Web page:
One of the major challenges I faced in my early stages in the industry was rejection. Many agencies rejected me.s I wasn’t selected for shows and was also treated as an option. As a model, you should be open to accepting rejection because not all clients will work with you; everyone will not like you, and that shouldn’t make you think that you’re not good enough. We all have that client we are perfect for.  There is a lot of criticism in the industry but as a model with focus and dedication, you can overcome those challenges.

There are a lot of abusers in the industry. While it looks all glamorous out there, it’s sometimes dark behind the scenes. When a model is just starting, a lot of sexual predators try to offer stardom or put you on shows and jobs if you do what they ask. When I was starting, I had clients and directors in Lagos who didn’t book or put me on shows because I refused to be used for their sexual desires, lost a lot of jobs and clients but I kept going until the breakthrough came for me to sign an international contract. And for me, if I didn’t do a job, it’s not my loss it’s the client’s loss. Another good one will come. That’s how I see it.

Can you share your experience regarding the job market in Dubai for Africans? 

The job market in Dubai is becoming more diverse. From my experience, I have noticed that Africans are being featured in various projects in my field. I did encounter a lot of obstacles in my career because right from university, I started working at Dangote, Alfred Riwani Ikoyi, and then Mr. Nigeria International right after university. Later, I began travelling, and I am thankful for the smooth journey, always appreciating God. However, despite the progress, I find it normal to encounter situations where some brands in my industry prefer not to use Africans for their shoots due to their targeted market. Although I disagree with this practice, I understand that it’s their brand.

It is safe to say you have settled in alright and/or become successful in Dubai. What would you consider as special ingredients to your success story? What would you consider as special ingredients to your success story?

One thing that sets me apart is my personality, my ability to pose, my charming look, my body, and my energy on set. Being humble and respectful are qualities and instruments that have contributed to my success. I am very passionate about designs and creation of the pieces. I ensure that everything is created and executed perfectly. I’m always seeking to learn, as clients appreciate a talent that’s easy to work with.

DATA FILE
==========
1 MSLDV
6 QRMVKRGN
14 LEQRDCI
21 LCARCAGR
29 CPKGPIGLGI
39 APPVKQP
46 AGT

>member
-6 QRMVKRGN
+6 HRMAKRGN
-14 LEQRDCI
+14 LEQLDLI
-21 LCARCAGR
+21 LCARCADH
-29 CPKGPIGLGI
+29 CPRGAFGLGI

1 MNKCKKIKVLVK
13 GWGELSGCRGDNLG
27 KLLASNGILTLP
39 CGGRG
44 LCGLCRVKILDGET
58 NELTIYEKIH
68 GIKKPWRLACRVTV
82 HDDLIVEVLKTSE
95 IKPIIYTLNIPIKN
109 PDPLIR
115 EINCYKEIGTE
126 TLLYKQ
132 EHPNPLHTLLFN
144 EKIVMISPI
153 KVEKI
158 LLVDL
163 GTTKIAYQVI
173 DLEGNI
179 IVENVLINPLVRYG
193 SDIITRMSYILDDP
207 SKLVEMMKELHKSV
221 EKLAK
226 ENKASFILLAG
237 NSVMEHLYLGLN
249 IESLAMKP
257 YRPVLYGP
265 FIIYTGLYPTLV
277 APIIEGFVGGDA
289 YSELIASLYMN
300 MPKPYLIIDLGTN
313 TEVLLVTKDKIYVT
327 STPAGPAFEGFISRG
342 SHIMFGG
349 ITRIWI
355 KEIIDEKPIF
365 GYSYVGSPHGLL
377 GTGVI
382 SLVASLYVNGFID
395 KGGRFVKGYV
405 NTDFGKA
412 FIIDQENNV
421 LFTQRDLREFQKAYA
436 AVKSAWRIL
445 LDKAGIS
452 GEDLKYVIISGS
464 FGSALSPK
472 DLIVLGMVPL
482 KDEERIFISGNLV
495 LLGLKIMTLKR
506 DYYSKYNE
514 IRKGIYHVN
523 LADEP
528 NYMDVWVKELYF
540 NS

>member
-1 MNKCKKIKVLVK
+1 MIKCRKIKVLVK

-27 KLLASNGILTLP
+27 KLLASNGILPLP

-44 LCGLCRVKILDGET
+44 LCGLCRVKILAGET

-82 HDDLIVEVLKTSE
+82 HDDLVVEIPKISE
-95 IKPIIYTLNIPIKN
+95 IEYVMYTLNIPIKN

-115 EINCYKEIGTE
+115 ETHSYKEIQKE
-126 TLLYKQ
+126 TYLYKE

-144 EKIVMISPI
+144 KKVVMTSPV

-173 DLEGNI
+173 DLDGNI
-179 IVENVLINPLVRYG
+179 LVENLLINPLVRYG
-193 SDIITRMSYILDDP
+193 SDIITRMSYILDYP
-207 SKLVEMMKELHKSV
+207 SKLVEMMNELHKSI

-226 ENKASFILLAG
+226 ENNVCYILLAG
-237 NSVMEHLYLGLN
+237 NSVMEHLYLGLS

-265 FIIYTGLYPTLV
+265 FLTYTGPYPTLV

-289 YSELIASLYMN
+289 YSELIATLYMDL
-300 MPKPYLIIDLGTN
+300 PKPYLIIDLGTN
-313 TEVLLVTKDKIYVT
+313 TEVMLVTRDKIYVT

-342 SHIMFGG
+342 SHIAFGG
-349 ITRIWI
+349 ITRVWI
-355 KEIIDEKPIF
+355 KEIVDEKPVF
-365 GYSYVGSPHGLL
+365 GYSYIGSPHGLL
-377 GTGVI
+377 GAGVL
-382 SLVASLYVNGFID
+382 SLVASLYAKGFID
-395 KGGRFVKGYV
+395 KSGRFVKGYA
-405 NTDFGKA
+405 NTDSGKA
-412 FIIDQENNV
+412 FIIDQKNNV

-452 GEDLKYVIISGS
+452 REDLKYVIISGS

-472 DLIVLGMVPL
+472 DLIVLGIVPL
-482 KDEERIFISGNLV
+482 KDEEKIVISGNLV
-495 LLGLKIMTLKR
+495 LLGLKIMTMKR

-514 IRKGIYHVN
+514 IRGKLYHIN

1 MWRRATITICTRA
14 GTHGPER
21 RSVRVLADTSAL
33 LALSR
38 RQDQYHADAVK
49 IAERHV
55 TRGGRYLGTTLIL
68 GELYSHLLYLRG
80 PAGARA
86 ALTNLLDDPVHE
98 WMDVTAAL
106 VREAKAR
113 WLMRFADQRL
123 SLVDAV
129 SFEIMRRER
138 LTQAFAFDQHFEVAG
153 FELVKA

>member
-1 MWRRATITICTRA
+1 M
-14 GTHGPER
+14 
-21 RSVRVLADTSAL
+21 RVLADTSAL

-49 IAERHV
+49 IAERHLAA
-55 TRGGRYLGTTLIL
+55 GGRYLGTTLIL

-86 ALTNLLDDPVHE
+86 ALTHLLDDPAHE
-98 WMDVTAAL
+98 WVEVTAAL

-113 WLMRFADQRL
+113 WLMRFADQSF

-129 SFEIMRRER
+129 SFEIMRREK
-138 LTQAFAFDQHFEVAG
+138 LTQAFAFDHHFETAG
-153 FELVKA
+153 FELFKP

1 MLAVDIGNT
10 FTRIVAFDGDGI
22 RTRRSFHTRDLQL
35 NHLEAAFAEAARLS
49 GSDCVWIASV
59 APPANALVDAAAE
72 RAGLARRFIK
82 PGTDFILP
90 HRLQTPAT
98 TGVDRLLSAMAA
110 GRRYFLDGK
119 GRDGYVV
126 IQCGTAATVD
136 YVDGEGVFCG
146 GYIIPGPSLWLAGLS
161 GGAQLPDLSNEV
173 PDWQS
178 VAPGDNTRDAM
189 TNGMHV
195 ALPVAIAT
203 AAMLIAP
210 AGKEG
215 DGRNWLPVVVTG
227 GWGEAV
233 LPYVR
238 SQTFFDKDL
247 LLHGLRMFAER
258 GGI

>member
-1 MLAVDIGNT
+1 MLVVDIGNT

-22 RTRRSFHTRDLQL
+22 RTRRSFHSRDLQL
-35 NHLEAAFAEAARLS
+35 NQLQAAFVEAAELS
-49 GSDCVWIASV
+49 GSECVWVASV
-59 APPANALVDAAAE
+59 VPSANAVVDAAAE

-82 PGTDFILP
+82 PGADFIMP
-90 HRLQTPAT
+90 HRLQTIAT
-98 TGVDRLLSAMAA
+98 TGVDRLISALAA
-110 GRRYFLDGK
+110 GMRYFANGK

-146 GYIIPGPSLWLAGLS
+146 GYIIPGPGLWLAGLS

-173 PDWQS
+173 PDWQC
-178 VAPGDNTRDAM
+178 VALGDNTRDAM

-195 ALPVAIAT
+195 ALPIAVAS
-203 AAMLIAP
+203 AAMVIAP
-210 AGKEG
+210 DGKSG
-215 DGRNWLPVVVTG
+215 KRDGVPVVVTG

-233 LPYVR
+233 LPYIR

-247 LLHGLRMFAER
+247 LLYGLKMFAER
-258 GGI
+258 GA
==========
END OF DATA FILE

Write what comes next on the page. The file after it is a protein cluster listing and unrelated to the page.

Comparing lifestyles in Nigeria and Dubai, what changes did you have to make to settle in? 

When I got to UAE, I knew I was in a different space and I didn’t have any family here. It’s a Muslim country and there are a lot of things that I can do in Nigeria that are not allowed here. But since I was travelling before UAE, it was easier for me to adapt and understand other cultures. 

What are the things Africans looking to relocate to your country keep in mind?

There are many things you may hear about Africans in the UAE, so I encourage people who are coming here to respect the rules. By doing so, everything will be much easier – from finding employment to gaining the trust of others. It’s disheartening when I tell people I’m Nigerian and they don’t believe me. It’s sad to know that people hold negative stereotypes about Nigerians.

What are the little actions Africans in Dubai can adopt to help them thrive?

To thrive as an African here, you have to respect the rules. Be respectful to your fellow humans. Humility is key, and be ready to learn from other people and cultures. 

Things to keep in mind when coming to Dubai

You need to come with money to sustain yourself because it’s not cheap. Also, you need to have a plan before coming: what you want to do, where you want to stay, and the people you should meet. Lastly, be ready to network with your fellow Africans.

 

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Many thanks to Mathew Agono for having this conversation with us. Catch up with the next episode on Wednesday. Do you want to be featured on BellaNaija or share your essays with us? Shoot us an email: [email protected]